Pets and domestic animals (other than certified assistance animals) are not permitted. Find out which regional parks allow dog walking and see the pets in parks policy for more information.

Smoking

NSW national parks are no smoking areas.

Nearby towns

Kyogle (28 km)

Kyogle is an attractive timber-milling town surrounded by rainforest. It's set on the Richmond River at the base of Fairy Mountain.

www.visitnsw.com

Casino (59 km)

Casino is a thriving rural centre in the heart of rich agricultural country. It's set in lush pastures on the banks of the Richmond River.

www.visitnsw.com

Murwillumbah (94 km)

Murwillumbah is rich dairy, sugar cane and banana country. It's located on the banks of the Tweed River and set in the Tweed River Valley against a backdrop of rainforest-clad hills.

www.visitnsw.com

Learn more

Moore Park Nature Reserve is a special place. Here are just some of the reasons why:

Meeting spot

Moore Park picnic area, Moore Park Nature Reserve. Photo: OEH

Even before this park was created in 1989, it was an important place for the local community, who have enjoyed its serenity and scenery for decades. Many families would gather here and hold functions in what is now the picnic area beside the Richmond River. The area remains a popular destination for picnics and bird watching.

  • Moore Park picnic area Moore Park picnic area offers basic facilities for a leisurely lunch, with terrific opportunities for birdwatching and viewing the large flying fox population.

Fragile forest

Moore Park Nature Reserve. Photo: OEH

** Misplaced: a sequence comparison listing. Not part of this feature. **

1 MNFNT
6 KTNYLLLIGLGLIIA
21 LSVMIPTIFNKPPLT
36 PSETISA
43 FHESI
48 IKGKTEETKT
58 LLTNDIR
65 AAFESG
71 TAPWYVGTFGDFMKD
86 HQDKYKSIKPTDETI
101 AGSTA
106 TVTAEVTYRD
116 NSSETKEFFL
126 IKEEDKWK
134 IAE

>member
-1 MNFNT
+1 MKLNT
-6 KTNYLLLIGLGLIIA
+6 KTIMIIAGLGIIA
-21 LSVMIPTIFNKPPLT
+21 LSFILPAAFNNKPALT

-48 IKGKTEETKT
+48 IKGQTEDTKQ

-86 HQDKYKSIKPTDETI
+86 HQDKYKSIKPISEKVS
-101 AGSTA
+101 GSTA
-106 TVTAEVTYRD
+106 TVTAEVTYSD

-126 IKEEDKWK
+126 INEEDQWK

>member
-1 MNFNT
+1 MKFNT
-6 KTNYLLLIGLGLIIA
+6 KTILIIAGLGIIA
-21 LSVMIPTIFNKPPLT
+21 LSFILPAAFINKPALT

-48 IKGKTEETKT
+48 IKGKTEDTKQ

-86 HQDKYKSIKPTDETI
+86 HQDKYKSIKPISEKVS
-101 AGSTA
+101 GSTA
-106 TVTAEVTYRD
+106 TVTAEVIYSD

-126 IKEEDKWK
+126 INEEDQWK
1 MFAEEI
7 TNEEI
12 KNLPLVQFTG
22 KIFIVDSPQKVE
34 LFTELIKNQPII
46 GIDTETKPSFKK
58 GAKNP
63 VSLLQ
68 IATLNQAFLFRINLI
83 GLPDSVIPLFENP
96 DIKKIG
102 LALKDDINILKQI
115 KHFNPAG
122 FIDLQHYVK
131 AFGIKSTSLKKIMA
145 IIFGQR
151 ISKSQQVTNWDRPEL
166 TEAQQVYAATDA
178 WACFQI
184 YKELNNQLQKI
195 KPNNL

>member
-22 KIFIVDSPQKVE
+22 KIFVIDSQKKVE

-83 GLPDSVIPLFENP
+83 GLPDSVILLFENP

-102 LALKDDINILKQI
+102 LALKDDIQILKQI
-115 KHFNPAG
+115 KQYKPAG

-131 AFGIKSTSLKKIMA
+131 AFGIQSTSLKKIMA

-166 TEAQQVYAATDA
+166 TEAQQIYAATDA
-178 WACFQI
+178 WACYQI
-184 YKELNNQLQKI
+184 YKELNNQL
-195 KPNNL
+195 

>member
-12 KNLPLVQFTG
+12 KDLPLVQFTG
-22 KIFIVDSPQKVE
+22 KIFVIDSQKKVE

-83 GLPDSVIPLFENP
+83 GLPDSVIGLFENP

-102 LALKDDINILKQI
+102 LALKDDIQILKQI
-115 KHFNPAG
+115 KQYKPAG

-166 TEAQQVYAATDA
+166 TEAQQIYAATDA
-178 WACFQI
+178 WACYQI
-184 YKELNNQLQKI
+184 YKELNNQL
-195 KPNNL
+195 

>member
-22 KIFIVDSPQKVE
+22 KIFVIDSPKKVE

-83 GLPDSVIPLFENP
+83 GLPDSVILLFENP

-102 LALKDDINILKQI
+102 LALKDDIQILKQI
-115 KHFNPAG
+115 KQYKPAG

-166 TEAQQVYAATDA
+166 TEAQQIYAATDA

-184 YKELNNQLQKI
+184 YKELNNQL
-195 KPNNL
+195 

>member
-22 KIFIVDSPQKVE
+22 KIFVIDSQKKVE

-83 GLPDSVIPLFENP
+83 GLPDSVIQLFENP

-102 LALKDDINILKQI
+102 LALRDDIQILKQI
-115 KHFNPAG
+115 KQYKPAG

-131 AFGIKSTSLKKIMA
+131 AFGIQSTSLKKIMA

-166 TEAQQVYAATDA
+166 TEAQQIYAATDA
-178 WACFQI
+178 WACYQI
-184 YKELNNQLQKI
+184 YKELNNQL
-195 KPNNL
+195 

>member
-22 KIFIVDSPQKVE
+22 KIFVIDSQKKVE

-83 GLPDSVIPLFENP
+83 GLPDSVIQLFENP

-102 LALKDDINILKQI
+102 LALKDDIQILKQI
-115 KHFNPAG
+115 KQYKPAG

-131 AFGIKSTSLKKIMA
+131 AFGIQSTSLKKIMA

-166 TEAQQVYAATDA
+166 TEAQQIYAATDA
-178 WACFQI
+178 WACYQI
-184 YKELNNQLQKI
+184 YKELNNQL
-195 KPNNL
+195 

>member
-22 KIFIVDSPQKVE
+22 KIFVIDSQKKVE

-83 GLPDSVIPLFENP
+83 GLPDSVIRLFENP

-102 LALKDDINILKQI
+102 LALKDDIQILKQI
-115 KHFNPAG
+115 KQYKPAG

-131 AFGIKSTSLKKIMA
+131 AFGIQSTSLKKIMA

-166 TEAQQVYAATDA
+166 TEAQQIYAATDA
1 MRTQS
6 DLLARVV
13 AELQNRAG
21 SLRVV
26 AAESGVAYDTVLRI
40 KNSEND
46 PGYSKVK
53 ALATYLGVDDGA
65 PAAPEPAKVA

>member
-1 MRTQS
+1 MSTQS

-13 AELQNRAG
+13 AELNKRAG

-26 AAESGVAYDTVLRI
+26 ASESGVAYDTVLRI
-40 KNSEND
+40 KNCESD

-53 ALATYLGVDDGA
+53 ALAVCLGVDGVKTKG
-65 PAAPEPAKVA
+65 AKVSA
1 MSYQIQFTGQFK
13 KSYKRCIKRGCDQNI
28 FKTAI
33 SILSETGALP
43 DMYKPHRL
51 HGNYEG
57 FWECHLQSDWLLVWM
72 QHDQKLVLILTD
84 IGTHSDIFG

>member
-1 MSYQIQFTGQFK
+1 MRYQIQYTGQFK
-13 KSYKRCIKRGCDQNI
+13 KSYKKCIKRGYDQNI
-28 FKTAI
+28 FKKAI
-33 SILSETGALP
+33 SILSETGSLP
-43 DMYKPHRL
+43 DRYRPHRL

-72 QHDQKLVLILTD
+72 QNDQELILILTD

Much of the landscape around here would have resembled that of Moore Park Nature Reserve before extensive logging and clearing took place during the 20th century. Now, this 14-hectare reserve represents one of the last remnants of the once much-larger Boyd's Scrub, the most important example of black bean rainforest in the state. Robert J Moore, who was the Kyogle Shire Council president from 1920 to 1936, played a leading role in the council's purchase of what remained of Boyd's Scrub and the reserve is now named in his honour. 

  • Moore Park picnic area Moore Park picnic area offers basic facilities for a leisurely lunch, with terrific opportunities for birdwatching and viewing the large flying fox population.

First inhabitants

Moore Park Nature Reserve. Photo: Stephen King/OEH

This region of northern NSW is the home of the Githabul Aboriginal people, for whom the rainforest was an extremely important source of food. There are several known sacred sites in the Northern Rivers area.

Flying high

Grey headed flying fox (Pteropus poliocephalus), Moore Park Nature Reserve. Photo: OEH

Moore Park Nature Reserve is also a well-known birdwatching area, with species including the tiny varied sittella (also called nuthatches), rose-crowned fruit dove, the barred cuckoo-shrike and the ground-dwelling bush hen. The reserve is also an essential habitat for winged mammals, with both grey-headed flying foxes and endangered black flying foxes raising their young in a canopy nursery from October to May.

  • Moore Park picnic area Moore Park picnic area offers basic facilities for a leisurely lunch, with terrific opportunities for birdwatching and viewing the large flying fox population.

Education resources (1)

What we're doing

Moore Park Nature Reserve has management strategies in place to protect and conserve the values of this park. Visit the OEH website for detailed park and fire management documents.